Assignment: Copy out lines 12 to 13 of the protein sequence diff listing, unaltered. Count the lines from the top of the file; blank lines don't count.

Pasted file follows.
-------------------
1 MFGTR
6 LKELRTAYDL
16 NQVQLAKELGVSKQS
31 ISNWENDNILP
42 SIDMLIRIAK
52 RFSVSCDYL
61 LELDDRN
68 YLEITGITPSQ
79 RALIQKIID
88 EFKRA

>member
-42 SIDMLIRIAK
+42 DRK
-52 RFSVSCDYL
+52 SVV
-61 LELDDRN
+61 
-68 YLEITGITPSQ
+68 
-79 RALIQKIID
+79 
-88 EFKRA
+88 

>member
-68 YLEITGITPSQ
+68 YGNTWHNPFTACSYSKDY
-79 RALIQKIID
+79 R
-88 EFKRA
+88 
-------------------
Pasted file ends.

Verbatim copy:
-42 SIDMLIRIAK
+42 DRK